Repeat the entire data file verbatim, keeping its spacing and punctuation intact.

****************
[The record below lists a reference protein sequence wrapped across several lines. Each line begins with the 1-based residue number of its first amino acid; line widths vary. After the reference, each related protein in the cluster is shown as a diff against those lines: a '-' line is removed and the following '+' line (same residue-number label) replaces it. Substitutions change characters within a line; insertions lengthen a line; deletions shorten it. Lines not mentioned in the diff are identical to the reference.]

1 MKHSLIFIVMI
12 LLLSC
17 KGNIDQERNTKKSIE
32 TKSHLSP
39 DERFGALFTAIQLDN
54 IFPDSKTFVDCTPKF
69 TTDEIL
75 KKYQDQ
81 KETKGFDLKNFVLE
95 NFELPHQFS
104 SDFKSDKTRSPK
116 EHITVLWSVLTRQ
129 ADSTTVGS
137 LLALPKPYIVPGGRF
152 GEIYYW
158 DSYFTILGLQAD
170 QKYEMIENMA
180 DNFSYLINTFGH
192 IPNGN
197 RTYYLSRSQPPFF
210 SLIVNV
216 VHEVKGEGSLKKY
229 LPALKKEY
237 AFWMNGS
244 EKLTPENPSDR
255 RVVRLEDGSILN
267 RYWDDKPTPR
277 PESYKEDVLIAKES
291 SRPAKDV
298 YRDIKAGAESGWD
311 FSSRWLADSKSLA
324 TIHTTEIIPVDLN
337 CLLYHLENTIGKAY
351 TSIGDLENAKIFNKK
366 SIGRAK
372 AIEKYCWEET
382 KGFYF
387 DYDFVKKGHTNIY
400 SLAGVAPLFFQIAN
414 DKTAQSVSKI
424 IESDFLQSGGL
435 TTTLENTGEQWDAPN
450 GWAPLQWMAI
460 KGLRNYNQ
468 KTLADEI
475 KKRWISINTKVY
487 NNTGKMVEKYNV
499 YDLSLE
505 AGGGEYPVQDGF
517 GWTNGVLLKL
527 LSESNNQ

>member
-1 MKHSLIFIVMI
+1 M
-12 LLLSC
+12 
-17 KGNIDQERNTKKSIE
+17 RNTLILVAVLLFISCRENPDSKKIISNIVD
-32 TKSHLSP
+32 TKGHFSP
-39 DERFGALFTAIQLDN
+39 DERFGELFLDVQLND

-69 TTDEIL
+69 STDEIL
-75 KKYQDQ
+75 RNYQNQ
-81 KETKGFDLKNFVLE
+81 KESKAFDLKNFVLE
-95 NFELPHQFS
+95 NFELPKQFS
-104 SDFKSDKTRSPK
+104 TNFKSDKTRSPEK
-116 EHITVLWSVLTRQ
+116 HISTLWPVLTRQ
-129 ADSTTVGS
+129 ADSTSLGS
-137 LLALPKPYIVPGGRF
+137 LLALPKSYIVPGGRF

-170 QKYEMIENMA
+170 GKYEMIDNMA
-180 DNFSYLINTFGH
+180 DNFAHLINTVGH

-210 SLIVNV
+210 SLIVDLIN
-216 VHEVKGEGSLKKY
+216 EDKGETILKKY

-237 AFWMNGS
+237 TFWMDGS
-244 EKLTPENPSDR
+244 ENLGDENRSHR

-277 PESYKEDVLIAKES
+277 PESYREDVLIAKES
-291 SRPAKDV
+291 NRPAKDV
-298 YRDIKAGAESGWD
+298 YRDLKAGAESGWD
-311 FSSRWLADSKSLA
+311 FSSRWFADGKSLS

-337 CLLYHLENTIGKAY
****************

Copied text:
[The record below lists a reference protein sequence wrapped across several lines. Each line begins with the 1-based residue number of its first amino acid; line widths vary. After the reference, each related protein in the cluster is shown as a diff against those lines: a '-' line is removed and the following '+' line (same residue-number label) replaces it. Substitutions change characters within a line; insertions lengthen a line; deletions shorten it. Lines not mentioned in the diff are identical to the reference.]

1 MKHSLIFIVMI
12 LLLSC
17 KGNIDQERNTKKSIE
32 TKSHLSP
39 DERFGALFTAIQLDN
54 IFPDSKTFVDCTPKF
69 TTDEIL
75 KKYQDQ
81 KETKGFDLKNFVLE
95 NFELPHQFS
104 SDFKSDKTRSPK
116 EHITVLWSVLTRQ
129 ADSTTVGS
137 LLALPKPYIVPGGRF
152 GEIYYW
158 DSYFTILGLQAD
170 QKYEMIENMA
180 DNFSYLINTFGH
192 IPNGN
197 RTYYLSRSQPPFF
210 SLIVNV
216 VHEVKGEGSLKKY
229 LPALKKEY
237 AFWMNGS
244 EKLTPENPSDR
255 RVVRLEDGSILN
267 RYWDDKPTPR
277 PESYKEDVLIAKES
291 SRPAKDV
298 YRDIKAGAESGWD
311 FSSRWLADSKSLA
324 TIHTTEIIPVDLN
337 CLLYHLENTIGKAY
351 TSIGDLENAKIFNKK
366 SIGRAK
372 AIEKYCWEET
382 KGFYF
387 DYDFVKKGHTNIY
400 SLAGVAPLFFQIAN
414 DKTAQSVSKI
424 IESDFLQSGGL
435 TTTLENTGEQWDAPN
450 GWAPLQWMAI
460 KGLRNYNQ
468 KTLADEI
475 KKRWISINTKVY
487 NNTGKMVEKYNV
499 YDLSLE
505 AGGGEYPVQDGF
517 GWTNGVLLKL
527 LSESNNQ

>member
-1 MKHSLIFIVMI
+1 M
-12 LLLSC
+12 
-17 KGNIDQERNTKKSIE
+17 RNTLILVAVLLFISCRENPDSKKIISNIVD
-32 TKSHLSP
+32 TKGHFSP
-39 DERFGALFTAIQLDN
+39 DERFGELFLDVQLND

-69 TTDEIL
+69 STDEIL
-75 KKYQDQ
+75 RNYQNQ
-81 KETKGFDLKNFVLE
+81 KESKAFDLKNFVLE
-95 NFELPHQFS
+95 NFELPKQFS
-104 SDFKSDKTRSPK
+104 TNFKSDKTRSPEK
-116 EHITVLWSVLTRQ
+116 HISTLWPVLTRQ
-129 ADSTTVGS
+129 ADSTSLGS
-137 LLALPKPYIVPGGRF
+137 LLALPKSYIVPGGRF

-170 QKYEMIENMA
+170 GKYEMIDNMA
-180 DNFSYLINTFGH
+180 DNFAHLINTVGH

-210 SLIVNV
+210 SLIVDLIN
-216 VHEVKGEGSLKKY
+216 EDKGETILKKY

-237 AFWMNGS
+237 TFWMDGS
-244 EKLTPENPSDR
+244 ENLGDENRSHR

-277 PESYKEDVLIAKES
+277 PESYREDVLIAKES
-291 SRPAKDV
+291 NRPAKDV
-298 YRDIKAGAESGWD
+298 YRDLKAGAESGWD
-311 FSSRWLADSKSLA
+311 FSSRWFADGKSLS

-337 CLLYHLENTIGKAY